Thank You that We’re Not Orphans…

Dear God, thank you that we’re not orphans and that we don’t have to live in a cardboard box. Amen!

This was the prayer my children offered to God tonight before dinner.

I tried to contain my laughter and keep my demeanor steady and under control. After all, this was a prayer… one that, by all appearances, was a legitimate expression from my son’s heart. Laughter simply was not an appropriate thing at the time.

I’m not sure I succeeded.

Allison immediately wanted to pray. Her prayer was similar, though she added more about the orphans whose names she knew. Heartfelt, yes… but full of giggles.

After her “Amen!”, no one could help themselves. Massive giggling ensued. No one laughed hard enough to cry by any means, but the moment was a good one. Light-hearted. A good family moment we’ll treasure.

Nancy and I looked at each other once things calmed a bit.

Well, at least we know it was effective.

Orphan’s Table, that is.

If you’ve read what we’ve posted on our blog here recently, you’ll know we had planned an “Orphan’s Table” event at our home on Orphan Sunday. Though ultimately, we had to cancel it due to lack of interest (another story, one that was definitely frustrating for us), the preparations were clearly effective with our children.

You see, in the process of preparing for the Orphan’s Table event, we wanted to make sure that we had a good visual for people that would be attending. We obtained a MASSIVE amount of cardboard boxes from a friend’s business, and planned to “decorate” our basement with them. We wanted people to enter our basement for the event, instantly feeling as though they’d been transported to the home of a third-world family. A shack in a slum, floor lined with cardboard… walls insulated with the stuff. Maybe a single light bulb hanging down.

Ultimately, we scrapped that plan. Instead, in an effort to involve our children, we gave them an assignment.

Pretend you’re an orphan family of three. No mom. No dad.

You’re living on your own. Not in a house, but wherever you can find shelter. Use what you have in front of you to build yourselves a “home” that you’d live in if you were really orphans.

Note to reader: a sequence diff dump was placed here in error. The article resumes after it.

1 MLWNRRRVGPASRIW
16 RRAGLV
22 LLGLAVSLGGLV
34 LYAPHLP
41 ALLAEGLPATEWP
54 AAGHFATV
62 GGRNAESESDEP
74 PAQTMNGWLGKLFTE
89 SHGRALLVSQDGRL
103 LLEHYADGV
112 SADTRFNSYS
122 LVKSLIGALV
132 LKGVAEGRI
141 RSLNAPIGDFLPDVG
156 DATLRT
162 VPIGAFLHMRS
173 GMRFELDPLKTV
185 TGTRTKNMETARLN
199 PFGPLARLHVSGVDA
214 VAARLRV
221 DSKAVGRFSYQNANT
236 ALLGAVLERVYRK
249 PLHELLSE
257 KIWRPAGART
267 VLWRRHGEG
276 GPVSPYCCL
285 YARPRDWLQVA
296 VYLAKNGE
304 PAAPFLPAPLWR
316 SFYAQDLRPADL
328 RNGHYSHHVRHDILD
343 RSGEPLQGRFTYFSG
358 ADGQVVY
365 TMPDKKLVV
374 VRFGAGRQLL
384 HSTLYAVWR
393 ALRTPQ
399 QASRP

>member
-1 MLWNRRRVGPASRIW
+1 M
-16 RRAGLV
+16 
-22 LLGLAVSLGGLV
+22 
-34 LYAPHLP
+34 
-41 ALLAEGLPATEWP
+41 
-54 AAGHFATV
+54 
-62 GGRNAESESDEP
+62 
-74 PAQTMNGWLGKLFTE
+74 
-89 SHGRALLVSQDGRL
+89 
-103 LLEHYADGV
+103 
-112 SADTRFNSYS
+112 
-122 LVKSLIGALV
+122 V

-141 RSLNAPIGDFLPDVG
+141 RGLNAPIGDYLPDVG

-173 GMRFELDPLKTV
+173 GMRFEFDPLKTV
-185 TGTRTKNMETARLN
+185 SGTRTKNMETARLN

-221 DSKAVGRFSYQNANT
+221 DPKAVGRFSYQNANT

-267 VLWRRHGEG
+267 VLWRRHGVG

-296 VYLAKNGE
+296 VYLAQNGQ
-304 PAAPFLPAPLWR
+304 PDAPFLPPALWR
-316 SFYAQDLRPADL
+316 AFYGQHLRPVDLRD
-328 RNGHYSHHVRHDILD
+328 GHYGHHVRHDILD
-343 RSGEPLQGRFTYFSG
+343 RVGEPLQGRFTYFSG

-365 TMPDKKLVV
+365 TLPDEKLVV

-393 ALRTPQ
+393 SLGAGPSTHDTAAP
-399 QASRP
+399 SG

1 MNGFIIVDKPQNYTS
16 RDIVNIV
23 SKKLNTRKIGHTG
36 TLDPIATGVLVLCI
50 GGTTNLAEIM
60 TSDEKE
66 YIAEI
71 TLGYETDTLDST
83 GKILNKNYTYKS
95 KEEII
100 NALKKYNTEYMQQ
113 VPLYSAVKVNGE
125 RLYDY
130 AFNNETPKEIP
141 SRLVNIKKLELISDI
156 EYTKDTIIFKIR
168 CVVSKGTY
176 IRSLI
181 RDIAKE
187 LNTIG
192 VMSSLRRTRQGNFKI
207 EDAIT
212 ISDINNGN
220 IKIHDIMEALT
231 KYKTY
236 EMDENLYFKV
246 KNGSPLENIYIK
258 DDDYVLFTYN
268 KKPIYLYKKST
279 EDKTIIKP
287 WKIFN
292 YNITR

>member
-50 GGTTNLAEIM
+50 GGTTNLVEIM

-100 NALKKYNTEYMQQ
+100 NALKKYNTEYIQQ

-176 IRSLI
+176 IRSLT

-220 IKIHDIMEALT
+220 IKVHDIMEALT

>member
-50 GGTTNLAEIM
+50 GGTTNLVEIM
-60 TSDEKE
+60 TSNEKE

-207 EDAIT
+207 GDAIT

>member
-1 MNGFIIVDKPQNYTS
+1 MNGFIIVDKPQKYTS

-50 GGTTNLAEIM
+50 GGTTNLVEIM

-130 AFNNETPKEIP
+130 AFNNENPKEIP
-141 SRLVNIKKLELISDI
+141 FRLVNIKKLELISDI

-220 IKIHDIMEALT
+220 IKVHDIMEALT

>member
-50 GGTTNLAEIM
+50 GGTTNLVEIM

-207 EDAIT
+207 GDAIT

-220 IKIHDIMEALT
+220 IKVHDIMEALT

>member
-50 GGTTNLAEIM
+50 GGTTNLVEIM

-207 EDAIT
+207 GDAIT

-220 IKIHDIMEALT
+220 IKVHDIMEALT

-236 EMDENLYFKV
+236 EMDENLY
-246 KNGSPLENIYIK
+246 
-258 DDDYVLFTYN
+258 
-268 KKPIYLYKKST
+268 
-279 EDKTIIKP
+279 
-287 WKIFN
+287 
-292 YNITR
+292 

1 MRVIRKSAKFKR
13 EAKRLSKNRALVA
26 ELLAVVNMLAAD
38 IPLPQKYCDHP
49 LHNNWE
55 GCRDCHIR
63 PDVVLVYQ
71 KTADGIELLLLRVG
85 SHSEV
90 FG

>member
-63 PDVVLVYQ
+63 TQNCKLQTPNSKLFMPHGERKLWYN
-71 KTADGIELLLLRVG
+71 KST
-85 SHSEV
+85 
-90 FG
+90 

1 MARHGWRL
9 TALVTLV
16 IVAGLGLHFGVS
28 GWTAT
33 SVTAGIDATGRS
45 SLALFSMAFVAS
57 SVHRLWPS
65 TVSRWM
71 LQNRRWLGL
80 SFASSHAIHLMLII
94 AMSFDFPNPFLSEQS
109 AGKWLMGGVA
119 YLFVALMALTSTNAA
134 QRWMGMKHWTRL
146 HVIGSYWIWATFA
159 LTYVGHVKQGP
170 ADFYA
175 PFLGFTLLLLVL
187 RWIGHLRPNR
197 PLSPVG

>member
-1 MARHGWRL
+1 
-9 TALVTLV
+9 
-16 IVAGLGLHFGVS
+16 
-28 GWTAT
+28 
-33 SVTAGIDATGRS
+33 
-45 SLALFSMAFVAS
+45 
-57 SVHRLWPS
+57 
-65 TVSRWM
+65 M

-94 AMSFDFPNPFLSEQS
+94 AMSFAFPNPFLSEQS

This is their “orphan home”.

Don’t get me wrong… I don’t mean to trivialize the plight of orphans. I’ve not seen a shelter like this. This probably is anything but representative, having been built in a nicely finished basement by spoiled first-world kids.

But in involving our children, we hoped to give people an idea of just what kids might come up with.

You can see their shelter would hardly keep them warm in our 62 degree basement, let alone outside. Wholly ineffective to shelter them from wind, rain, cold. Something that probably wouldn’t even last a day.

But it’s what KIDS built.

Here in America, we’d call this a fort (in fact, that’s exactly what it’s become).

In a third-world nation full of orphaned kids? It might very well be a home.

A home inhabited by starving, diseased kids that need HELP to have HOPE.

So tonight, I’m both thankful and troubled. I’m thankful that through their role-playing, my children have a bit of an idea in their minds about what life as an orphan might be like. They don’t want to live in a cardboard box.

But I’m troubled that we may have inadvertently trivialized the fact that real kids ARE living in cardboard boxes, and that we may have made “orphan play” the new game at our home. (Yes… that’s something we’ll correct if / when it becomes an issue.)

Moreso, though, I’m troubled that there are real kids out there that need help.

I’m troubled that the majority of American Christians really don’t care enough to do something. After all, we’re the same people that spend $13 BILLION dollars annually on our pets, blissfully ignorant that this same amount of money could very well provide for the basic nutritional needs of most (if not all) of the world’s orphans.

So yes… we should be thankful that we’re not orphans, and that we don’t have to live in a cardboard box.

But we should also be compelled by this fact to do SOMETHING to help those that do.

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Chicks 4 Orphans!

With Orphan Sunday coming up, Nancy and I thought it would be very cool to involve our kids in an orphan care project. We’ve spent some time thinking about and researching options, and with the help of our youngest daughter, Allison (she’s five!), we’ve got a plan.

It’s called “Chicks 4 Orphans”!

All credit goes to Allison. When she heard, “Chicks 4 Orphans”, she got VERY excited. After we told her more about what “Chicks 4 Orphans” does, she promptly exclaimed, “I want to do that!”

We sure wish we could claim credit for the idea of “Chicks 4 Orphans”… we LOVE the concept. Fact is, it’s not our idea. Chicks 4 Orphans is a sustainable poultry farming business of Every Orphan’s Hope. Through Chicks 4 Orphans, the good folks at Every Orphan’s Hope buy day-old chicks, raise them for six weeks, and sell them in communities devastated by HIV/AIDS. All proceeds help to provide care for orphans and widows in Zambia.